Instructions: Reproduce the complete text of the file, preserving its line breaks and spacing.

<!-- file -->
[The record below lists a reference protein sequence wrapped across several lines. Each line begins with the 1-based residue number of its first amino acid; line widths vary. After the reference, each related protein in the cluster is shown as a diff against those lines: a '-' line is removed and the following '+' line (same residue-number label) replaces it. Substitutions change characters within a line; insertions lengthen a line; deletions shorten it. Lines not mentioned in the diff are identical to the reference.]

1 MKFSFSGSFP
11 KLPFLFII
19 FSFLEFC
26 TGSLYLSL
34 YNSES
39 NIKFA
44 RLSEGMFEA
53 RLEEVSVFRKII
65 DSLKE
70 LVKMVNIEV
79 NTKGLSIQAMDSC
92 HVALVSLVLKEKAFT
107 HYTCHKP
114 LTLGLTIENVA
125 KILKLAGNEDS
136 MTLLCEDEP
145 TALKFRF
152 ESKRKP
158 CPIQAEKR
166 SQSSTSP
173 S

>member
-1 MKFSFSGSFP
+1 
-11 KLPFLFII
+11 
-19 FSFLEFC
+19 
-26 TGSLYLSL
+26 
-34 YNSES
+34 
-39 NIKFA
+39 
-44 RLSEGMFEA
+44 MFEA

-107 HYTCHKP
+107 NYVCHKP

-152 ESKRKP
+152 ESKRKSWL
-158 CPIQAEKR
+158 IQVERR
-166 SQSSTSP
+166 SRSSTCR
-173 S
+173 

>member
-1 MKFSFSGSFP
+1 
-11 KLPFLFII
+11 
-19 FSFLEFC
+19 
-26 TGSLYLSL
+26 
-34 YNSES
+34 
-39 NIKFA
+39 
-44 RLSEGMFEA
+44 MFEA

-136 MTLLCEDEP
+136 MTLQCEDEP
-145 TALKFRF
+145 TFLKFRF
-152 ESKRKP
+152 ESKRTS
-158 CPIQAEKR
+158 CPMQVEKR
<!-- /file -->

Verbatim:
[The record below lists a reference protein sequence wrapped across several lines. Each line begins with the 1-based residue number of its first amino acid; line widths vary. After the reference, each related protein in the cluster is shown as a diff against those lines: a '-' line is removed and the following '+' line (same residue-number label) replaces it. Substitutions change characters within a line; insertions lengthen a line; deletions shorten it. Lines not mentioned in the diff are identical to the reference.]

1 MKFSFSGSFP
11 KLPFLFII
19 FSFLEFC
26 TGSLYLSL
34 YNSES
39 NIKFA
44 RLSEGMFEA
53 RLEEVSVFRKII
65 DSLKE
70 LVKMVNIEV
79 NTKGLSIQAMDSC
92 HVALVSLVLKEKAFT
107 HYTCHKP
114 LTLGLTIENVA
125 KILKLAGNEDS
136 MTLLCEDEP
145 TALKFRF
152 ESKRKP
158 CPIQAEKR
166 SQSSTSP
173 S

>member
-1 MKFSFSGSFP
+1 
-11 KLPFLFII
+11 
-19 FSFLEFC
+19 
-26 TGSLYLSL
+26 
-34 YNSES
+34 
-39 NIKFA
+39 
-44 RLSEGMFEA
+44 MFEA

-107 HYTCHKP
+107 NYVCHKP

-152 ESKRKP
+152 ESKRKSWL
-158 CPIQAEKR
+158 IQVERR
-166 SQSSTSP
+166 SRSSTCR
-173 S
+173 

>member
-1 MKFSFSGSFP
+1 
-11 KLPFLFII
+11 
-19 FSFLEFC
+19 
-26 TGSLYLSL
+26 
-34 YNSES
+34 
-39 NIKFA
+39 
-44 RLSEGMFEA
+44 MFEA

-136 MTLLCEDEP
+136 MTLQCEDEP
-145 TALKFRF
+145 TFLKFRF
-152 ESKRKP
+152 ESKRTS
-158 CPIQAEKR
+158 CPMQVEKR